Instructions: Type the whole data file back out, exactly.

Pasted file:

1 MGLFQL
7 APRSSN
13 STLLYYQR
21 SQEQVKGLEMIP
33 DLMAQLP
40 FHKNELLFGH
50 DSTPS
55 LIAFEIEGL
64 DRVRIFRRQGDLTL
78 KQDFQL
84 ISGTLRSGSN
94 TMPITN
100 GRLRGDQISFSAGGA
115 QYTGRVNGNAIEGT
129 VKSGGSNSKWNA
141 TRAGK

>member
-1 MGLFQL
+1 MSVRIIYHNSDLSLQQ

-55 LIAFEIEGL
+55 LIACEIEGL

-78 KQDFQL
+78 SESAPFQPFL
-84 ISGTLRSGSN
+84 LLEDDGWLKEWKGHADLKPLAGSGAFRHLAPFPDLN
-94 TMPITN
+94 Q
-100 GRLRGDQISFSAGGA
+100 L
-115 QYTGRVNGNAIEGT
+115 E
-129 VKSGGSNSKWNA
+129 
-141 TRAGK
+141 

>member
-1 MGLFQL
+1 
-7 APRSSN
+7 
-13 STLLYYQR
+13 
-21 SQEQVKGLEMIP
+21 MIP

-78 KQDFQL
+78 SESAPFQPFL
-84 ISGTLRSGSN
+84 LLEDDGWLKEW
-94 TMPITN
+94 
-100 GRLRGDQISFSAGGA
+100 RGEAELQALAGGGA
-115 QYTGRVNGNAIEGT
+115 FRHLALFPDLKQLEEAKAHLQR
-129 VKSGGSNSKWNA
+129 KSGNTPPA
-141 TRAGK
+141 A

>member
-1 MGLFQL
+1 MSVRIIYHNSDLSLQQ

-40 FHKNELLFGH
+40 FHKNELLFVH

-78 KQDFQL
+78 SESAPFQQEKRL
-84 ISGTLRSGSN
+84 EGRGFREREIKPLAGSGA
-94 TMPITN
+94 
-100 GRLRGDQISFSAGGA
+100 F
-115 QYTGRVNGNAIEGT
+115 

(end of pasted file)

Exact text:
1 MGLFQL
7 APRSSN
13 STLLYYQR
21 SQEQVKGLEMIP
33 DLMAQLP
40 FHKNELLFGH
50 DSTPS
55 LIAFEIEGL
64 DRVRIFRRQGDLTL
78 KQDFQL
84 ISGTLRSGSN
94 TMPITN
100 GRLRGDQISFSAGGA
115 QYTGRVNGNAIEGT
129 VKSGGSNSKWNA
141 TRAGK

>member
-1 MGLFQL
+1 MSVRIIYHNSDLSLQQ

-55 LIAFEIEGL
+55 LIACEIEGL

-78 KQDFQL
+78 SESAPFQPFL
-84 ISGTLRSGSN
+84 LLEDDGWLKEWKGHADLKPLAGSGAFRHLAPFPDLN
-94 TMPITN
+94 Q
-100 GRLRGDQISFSAGGA
+100 L
-115 QYTGRVNGNAIEGT
+115 E
-129 VKSGGSNSKWNA
+129 
-141 TRAGK
+141 

>member
-1 MGLFQL
+1 
-7 APRSSN
+7 
-13 STLLYYQR
+13 
-21 SQEQVKGLEMIP
+21 MIP

-78 KQDFQL
+78 SESAPFQPFL
-84 ISGTLRSGSN
+84 LLEDDGWLKEW
-94 TMPITN
+94 
-100 GRLRGDQISFSAGGA
+100 RGEAELQALAGGGA
-115 QYTGRVNGNAIEGT
+115 FRHLALFPDLKQLEEAKAHLQR
-129 VKSGGSNSKWNA
+129 KSGNTPPA
-141 TRAGK
+141 A

>member
-1 MGLFQL
+1 MSVRIIYHNSDLSLQQ

-40 FHKNELLFGH
+40 FHKNELLFVH

-78 KQDFQL
+78 SESAPFQQEKRL
-84 ISGTLRSGSN
+84 EGRGFREREIKPLAGSGA
-94 TMPITN
+94 
-100 GRLRGDQISFSAGGA
+100 F
-115 QYTGRVNGNAIEGT
+115 